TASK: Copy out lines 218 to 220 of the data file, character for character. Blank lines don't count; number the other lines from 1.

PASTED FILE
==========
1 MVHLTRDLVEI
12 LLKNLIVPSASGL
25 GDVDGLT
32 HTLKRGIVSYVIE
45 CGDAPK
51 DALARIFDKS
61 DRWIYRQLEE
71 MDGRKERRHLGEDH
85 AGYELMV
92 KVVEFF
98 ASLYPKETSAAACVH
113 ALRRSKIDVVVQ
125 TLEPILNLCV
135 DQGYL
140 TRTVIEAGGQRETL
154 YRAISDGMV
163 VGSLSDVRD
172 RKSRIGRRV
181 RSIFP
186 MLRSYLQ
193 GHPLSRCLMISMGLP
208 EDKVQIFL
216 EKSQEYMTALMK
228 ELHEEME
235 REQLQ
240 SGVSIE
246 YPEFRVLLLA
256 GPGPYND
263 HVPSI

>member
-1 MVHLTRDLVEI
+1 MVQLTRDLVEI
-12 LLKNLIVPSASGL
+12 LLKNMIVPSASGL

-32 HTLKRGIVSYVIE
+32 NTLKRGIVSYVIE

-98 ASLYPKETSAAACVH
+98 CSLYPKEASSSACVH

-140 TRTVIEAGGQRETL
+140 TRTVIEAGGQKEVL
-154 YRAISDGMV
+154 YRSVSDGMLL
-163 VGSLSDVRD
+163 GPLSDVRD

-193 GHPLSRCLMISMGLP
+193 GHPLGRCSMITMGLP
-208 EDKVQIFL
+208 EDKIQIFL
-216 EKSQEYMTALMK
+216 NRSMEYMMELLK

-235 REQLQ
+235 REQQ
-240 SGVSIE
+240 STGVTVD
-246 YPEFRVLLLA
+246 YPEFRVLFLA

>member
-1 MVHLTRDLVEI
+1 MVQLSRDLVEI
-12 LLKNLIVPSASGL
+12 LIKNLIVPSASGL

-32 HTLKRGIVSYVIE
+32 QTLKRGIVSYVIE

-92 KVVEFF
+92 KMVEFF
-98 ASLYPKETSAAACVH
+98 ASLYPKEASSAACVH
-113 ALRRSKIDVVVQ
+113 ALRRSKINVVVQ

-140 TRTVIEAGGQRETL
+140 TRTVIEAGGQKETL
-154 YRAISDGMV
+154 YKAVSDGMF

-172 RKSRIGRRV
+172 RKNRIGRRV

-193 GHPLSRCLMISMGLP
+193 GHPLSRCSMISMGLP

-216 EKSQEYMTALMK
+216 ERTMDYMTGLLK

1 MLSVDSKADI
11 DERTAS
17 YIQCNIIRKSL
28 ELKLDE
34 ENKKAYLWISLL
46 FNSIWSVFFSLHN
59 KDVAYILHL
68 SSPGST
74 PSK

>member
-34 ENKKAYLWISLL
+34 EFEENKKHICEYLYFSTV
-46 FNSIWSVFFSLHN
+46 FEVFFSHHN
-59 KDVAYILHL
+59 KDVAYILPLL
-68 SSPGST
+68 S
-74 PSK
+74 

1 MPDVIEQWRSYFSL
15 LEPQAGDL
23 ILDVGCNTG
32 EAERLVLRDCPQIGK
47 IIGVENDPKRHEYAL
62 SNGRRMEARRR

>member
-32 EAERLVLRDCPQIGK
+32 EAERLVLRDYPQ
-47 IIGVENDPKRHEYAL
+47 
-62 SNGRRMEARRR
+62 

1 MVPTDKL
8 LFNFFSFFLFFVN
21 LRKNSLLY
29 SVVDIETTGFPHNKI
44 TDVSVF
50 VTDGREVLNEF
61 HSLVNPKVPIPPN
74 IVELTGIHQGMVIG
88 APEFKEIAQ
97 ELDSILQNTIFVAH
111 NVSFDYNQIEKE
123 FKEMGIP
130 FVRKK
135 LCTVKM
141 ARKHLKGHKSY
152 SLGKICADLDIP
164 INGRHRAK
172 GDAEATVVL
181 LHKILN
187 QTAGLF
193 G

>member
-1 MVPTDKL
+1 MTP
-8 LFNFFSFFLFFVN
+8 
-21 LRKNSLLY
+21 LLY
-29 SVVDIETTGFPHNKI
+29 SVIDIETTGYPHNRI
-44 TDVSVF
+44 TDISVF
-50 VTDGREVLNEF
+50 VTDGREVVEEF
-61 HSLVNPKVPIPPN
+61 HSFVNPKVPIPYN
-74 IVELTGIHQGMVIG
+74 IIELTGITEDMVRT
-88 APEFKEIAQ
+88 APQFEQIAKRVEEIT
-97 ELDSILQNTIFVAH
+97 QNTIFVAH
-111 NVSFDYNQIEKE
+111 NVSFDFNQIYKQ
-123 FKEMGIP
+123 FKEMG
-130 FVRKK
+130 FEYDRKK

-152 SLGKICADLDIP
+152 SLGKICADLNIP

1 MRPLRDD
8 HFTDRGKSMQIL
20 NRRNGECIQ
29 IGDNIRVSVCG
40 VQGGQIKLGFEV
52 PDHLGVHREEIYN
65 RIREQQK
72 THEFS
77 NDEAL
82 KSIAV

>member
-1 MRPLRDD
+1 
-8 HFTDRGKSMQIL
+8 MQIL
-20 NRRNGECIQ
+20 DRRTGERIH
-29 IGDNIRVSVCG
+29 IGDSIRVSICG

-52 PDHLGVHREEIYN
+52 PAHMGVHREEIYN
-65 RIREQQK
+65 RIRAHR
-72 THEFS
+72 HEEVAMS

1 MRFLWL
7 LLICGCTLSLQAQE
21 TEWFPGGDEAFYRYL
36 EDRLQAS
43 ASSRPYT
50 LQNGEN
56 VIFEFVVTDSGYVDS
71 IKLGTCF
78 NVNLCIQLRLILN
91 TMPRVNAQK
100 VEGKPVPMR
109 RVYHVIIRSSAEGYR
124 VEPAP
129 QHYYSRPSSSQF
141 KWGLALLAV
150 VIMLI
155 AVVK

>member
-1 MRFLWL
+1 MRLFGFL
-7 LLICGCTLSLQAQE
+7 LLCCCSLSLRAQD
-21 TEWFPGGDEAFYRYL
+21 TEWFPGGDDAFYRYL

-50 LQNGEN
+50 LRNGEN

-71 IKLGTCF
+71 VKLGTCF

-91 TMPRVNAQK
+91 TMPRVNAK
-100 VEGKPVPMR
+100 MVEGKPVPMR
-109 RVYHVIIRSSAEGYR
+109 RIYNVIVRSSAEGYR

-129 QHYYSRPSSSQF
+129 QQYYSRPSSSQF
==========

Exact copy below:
-100 VEGKPVPMR
+100 MVEGKPVPMR
-109 RVYHVIIRSSAEGYR